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How Will South Korea Respond?

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posted on Apr, 25 2010 @ 04:24 AM
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Hi all,

After the sinking of the 'Cheonan' on March 26 2010, we have since learned that the blast was caused by a close range, external explosion.

South Korea have now officially admitted that the most likely cause of this was 'a torpedo'.

We have also had unofficial statements saying the North were to blame.

News from Sunday 25th April 2010 -


An explosion from a torpedo likely sank a South Korean warship that went down near the tense border with North Korea last month, the South's defense minister said Sunday amid growing speculation Pyongyang may be behind the blast.

Defense Minister Kim Tae-young said the most likely cause of the disaster was a torpedo exploding near the ship, with the force of the underwater blast ripping the vessel apart. He did not speculate on who may have fired it.


Kim told lawmakers shortly after the blast that a North Korean torpedo or mine was among the suspected culprits. He said earlier this month that a torpedo attack was more likely.





So, if over the coming days/weeks it does indeed emerge that the North Were to blame for this act, how will the South respond, or how should they respond?

We have seen several incidents over the years and the 2 countries have never officially put an end to their War.



Dec. 18, 1998 - South Korean navy sinks submersible North Korean spy vessel on east coast. A scuba diver from the North is found dead.

June 1999 - At least 17 and as many as 80 North Korean sailors killed in naval firefight over Northern Limit Line (NLL), a west coast, Yellow Sea border contested by the North. One of the North's vessels was sunk, others damaged.Clash followed nine days of incursions by the North into South Korean waters.

June 29, 2002 - A clash between South and North Korean naval vessels in Yellow Sea sinks one South Korean frigate and kills six South Korean sailors and an estimated 13 North Koreans.

July 17, 2003 - South Korea says its troops returned machinegun fire a minute after the North shot at an observation post in the Demilitarised Zone (DMZ) buffer between the states.

May 26, 2006 - Two North Korean soldiers enter DMZ and cross into South Korea. They return after South fires warning shots.

. July 11, 2008 - South Korean tourist, a 53-year-old housewife, shot dead by North Korean soldier at the Mount Kumgang resort in the North, which is run by companies in the South.

Nov. 10, 2009 - Two Koreas have brief naval fight just south of the NLL that causes damage to vessels on both sides.

Jan. 27, 2010 - Two Koreas exchange artillery fire near the NLL sea border.

March 26, 2010 - South Korean navy ship sinks near disputed Yellow Sea maritime border off the west coast.




Is there any difference to this latest incident than any of these previous skirmishes?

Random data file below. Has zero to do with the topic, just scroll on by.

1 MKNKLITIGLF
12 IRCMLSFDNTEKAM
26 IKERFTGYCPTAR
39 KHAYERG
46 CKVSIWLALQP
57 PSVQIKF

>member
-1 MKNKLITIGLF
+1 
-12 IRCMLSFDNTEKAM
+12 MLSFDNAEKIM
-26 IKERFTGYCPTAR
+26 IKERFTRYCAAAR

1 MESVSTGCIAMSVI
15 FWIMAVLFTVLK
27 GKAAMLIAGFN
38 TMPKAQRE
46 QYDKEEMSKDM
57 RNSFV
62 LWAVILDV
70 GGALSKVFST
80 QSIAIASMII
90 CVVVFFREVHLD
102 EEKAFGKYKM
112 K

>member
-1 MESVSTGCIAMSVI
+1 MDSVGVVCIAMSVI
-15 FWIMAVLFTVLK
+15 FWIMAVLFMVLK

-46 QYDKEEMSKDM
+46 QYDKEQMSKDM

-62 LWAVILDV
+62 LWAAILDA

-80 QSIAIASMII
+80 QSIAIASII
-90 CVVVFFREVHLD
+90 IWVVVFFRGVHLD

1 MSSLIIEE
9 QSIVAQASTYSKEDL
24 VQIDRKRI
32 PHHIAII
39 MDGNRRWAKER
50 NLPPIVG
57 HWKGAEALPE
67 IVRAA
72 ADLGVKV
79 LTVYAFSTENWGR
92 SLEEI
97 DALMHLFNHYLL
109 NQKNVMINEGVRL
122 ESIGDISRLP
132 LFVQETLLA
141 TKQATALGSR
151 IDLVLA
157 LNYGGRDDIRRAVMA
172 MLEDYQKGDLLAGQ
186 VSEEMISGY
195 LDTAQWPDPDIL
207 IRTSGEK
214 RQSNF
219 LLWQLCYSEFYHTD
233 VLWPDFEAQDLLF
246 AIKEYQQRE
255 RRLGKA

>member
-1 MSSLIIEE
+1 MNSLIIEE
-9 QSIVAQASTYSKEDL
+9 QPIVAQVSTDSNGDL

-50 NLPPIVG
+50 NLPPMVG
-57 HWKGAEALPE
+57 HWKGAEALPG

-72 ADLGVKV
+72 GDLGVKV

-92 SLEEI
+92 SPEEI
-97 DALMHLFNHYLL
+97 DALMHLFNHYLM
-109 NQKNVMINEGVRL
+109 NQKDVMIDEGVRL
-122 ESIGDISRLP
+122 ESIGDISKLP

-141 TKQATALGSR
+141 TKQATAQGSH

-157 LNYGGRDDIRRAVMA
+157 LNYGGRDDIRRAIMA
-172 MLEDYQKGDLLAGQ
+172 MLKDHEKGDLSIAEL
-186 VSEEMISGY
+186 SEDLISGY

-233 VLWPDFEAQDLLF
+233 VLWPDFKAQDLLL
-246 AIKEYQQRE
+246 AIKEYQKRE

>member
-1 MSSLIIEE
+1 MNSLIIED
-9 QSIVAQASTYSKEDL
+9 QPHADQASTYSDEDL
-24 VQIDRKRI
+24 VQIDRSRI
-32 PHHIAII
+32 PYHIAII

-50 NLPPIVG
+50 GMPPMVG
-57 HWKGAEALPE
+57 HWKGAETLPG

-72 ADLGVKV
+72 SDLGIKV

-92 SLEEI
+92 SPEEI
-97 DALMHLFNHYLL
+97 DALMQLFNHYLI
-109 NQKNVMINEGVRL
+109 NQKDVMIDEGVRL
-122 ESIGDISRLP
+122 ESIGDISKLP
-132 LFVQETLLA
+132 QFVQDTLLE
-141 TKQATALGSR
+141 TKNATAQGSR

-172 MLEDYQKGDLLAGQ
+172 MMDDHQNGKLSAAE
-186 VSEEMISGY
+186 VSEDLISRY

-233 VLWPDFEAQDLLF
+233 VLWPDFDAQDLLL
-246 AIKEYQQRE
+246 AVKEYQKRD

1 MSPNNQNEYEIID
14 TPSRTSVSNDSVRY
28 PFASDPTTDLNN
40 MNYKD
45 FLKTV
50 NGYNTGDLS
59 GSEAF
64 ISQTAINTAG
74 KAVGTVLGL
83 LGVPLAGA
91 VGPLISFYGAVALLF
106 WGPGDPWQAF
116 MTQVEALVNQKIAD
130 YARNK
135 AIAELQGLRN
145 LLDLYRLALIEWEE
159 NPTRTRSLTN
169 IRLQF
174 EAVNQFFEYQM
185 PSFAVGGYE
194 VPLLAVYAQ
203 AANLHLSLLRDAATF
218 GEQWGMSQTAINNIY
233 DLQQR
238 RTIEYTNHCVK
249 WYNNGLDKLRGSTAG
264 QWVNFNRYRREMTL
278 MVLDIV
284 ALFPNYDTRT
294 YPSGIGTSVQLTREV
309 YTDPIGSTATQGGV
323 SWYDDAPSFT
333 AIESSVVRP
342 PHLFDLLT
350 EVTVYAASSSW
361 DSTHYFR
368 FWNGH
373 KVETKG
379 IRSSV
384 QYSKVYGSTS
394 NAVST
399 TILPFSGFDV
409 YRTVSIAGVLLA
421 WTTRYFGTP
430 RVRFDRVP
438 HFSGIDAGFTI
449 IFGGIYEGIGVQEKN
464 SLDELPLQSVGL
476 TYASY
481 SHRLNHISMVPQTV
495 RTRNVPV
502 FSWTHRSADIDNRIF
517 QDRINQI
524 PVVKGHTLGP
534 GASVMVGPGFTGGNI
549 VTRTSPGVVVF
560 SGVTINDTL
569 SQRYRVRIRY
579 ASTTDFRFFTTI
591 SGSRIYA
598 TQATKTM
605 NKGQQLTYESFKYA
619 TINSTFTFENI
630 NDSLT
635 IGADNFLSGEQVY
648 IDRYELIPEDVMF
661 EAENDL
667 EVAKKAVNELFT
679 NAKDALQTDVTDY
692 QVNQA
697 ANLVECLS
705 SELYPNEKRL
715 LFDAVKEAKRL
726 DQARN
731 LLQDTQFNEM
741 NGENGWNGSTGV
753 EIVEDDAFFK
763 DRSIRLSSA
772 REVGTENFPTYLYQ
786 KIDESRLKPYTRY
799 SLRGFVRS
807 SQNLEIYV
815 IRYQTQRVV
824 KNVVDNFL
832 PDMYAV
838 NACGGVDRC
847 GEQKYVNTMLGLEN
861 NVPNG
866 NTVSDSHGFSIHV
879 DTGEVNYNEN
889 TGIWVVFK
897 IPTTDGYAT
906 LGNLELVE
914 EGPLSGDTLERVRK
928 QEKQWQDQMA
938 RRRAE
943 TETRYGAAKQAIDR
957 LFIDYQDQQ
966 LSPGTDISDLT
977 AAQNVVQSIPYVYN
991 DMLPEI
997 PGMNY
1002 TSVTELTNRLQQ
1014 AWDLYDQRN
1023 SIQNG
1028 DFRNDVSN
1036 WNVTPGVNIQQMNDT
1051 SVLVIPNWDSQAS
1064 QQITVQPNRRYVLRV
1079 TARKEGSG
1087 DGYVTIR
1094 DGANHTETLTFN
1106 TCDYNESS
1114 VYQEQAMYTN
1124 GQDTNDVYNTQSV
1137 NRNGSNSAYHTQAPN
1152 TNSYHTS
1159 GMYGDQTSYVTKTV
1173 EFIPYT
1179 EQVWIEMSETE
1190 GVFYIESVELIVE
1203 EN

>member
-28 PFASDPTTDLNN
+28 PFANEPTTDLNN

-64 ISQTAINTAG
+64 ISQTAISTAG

Will the South be provoked into launching any kind of attack on the North knowing full well there will be huge consequences?

Or will they do nothing?

G.


www.google.com...

www.alertnet.org...




posted on Apr, 25 2010 @ 06:46 AM
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It is a tough call. Any overt retaliatory action could heat up into all out war. A situation that South Korea doesn't really want to happen and quite honestly it is not in the US interests to become involved either with our current financial situation, domestic problems and involvement with two warfronts already.

Keep in mind that the US does have a small contingent there and would easily be hit by North Korea should there be an escalation. That would drag the US into the conflict as there is no way that the US would not respond. Both North and South Korea know this and I don't think either side wants that to happen.

However, should the US become involved, it remains to be seen what China would/will do. China would prefer Korea as the location for a proxy war instead of Iran or Taiwan. But does China feel that their economy is strong enough to risk losing the exports to the US. And more importantly, can the US do without China's imports. Levi jeans are not even made in the US anymore, if that gives any indication to US dependence on foreign manufacturing.



posted on Apr, 25 2010 @ 06:48 AM
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Originally posted by grantbeed
Or will they do nothing?





Probably this, maybe even some sabre rattling but not much else will happen.



posted on Apr, 25 2010 @ 06:48 AM
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In the real world south korea are probably always shafting the north, really come on, don't you think. We know the anglo american empire is behind them, so you can assume they are always doing things to the north.



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